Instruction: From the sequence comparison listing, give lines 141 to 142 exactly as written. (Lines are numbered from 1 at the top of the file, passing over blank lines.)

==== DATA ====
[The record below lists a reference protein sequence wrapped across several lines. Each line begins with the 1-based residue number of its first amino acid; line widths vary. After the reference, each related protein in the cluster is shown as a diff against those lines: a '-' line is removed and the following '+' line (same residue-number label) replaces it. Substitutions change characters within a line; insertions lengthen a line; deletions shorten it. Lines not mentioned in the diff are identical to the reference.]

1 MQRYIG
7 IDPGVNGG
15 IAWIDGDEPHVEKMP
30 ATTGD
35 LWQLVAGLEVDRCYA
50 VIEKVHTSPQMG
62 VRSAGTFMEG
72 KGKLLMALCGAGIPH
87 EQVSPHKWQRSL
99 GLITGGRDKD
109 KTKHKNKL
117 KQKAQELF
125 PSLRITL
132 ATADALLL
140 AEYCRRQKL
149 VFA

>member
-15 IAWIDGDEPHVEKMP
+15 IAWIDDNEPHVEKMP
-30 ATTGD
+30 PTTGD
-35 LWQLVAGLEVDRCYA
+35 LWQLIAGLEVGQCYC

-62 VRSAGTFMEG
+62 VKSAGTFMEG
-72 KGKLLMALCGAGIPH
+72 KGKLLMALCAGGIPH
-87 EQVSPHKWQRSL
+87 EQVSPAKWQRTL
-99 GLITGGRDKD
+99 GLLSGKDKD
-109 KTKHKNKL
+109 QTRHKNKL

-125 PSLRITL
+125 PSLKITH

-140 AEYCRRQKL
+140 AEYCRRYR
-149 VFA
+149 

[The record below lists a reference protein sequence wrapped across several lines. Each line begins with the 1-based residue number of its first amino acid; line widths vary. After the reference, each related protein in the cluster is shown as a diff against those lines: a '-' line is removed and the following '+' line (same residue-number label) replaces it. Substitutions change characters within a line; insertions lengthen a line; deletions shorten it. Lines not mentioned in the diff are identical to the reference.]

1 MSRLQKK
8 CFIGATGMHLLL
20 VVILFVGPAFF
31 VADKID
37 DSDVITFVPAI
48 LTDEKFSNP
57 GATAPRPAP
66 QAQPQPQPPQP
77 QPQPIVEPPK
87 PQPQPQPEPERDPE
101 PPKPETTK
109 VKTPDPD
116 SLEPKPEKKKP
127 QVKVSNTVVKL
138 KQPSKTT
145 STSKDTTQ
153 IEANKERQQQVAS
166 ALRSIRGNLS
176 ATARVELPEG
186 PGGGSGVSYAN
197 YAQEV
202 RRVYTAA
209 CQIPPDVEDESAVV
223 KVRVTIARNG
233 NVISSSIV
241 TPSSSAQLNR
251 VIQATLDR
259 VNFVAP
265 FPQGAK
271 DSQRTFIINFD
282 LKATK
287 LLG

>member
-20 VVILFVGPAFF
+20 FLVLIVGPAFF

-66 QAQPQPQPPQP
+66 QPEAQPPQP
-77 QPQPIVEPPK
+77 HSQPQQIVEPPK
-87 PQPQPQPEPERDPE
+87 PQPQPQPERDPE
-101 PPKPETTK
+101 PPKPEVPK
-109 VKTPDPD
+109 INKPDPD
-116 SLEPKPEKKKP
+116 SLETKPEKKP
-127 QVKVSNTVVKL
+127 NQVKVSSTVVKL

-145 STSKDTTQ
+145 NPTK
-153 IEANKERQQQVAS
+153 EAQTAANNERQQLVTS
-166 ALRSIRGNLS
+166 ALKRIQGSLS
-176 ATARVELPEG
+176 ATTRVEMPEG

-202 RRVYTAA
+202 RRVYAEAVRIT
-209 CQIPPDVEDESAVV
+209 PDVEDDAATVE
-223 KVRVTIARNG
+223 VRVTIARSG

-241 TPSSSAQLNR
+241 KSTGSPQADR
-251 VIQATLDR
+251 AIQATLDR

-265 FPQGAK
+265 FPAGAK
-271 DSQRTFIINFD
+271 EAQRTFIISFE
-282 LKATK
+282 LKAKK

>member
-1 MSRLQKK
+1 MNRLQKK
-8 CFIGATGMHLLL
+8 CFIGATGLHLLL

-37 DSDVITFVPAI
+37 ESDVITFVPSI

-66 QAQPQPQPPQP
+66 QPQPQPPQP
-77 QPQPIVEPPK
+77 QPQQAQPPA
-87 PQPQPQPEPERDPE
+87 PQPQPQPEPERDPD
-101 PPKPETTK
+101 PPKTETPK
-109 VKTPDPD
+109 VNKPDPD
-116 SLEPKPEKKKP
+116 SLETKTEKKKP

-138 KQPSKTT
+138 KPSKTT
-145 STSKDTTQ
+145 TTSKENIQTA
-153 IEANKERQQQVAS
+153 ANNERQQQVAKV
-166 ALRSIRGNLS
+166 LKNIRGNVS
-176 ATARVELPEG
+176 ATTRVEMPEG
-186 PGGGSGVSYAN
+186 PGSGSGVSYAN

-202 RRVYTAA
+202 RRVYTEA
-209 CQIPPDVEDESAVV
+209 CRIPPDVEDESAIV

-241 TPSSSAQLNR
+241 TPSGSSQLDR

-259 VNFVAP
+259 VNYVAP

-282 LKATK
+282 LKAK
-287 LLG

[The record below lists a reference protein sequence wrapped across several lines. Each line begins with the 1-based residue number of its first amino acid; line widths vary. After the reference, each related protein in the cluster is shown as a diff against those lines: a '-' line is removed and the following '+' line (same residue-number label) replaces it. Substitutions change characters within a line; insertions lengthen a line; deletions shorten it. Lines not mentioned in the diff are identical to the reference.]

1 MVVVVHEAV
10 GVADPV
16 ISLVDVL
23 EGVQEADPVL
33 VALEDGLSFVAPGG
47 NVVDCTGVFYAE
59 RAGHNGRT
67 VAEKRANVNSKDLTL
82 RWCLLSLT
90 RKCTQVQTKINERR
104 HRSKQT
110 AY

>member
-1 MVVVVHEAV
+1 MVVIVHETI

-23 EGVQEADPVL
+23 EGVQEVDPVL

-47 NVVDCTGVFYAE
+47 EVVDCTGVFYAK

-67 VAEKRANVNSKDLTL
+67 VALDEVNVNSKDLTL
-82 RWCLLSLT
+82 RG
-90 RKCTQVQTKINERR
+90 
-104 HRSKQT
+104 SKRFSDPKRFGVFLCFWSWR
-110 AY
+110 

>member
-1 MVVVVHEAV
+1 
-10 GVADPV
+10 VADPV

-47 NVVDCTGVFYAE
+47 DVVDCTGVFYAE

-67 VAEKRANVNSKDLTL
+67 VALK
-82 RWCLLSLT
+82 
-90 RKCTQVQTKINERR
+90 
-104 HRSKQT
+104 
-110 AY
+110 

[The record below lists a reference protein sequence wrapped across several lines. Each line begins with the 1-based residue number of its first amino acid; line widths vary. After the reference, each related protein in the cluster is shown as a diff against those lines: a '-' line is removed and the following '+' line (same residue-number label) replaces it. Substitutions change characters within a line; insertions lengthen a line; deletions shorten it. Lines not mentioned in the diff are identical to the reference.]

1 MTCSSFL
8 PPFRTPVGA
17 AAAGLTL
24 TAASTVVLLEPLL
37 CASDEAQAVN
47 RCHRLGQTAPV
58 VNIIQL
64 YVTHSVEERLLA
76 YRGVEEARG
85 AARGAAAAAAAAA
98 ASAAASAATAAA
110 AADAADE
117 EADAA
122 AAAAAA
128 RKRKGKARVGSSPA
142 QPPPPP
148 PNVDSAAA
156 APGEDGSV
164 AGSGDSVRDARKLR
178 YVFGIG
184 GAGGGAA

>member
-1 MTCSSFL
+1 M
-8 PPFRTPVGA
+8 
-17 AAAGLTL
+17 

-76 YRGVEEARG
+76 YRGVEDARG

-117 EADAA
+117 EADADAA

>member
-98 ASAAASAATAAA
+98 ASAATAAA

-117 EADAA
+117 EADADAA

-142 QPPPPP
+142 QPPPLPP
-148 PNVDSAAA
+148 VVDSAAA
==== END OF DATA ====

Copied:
+166 LKNIRGNVS
-176 ATARVELPEG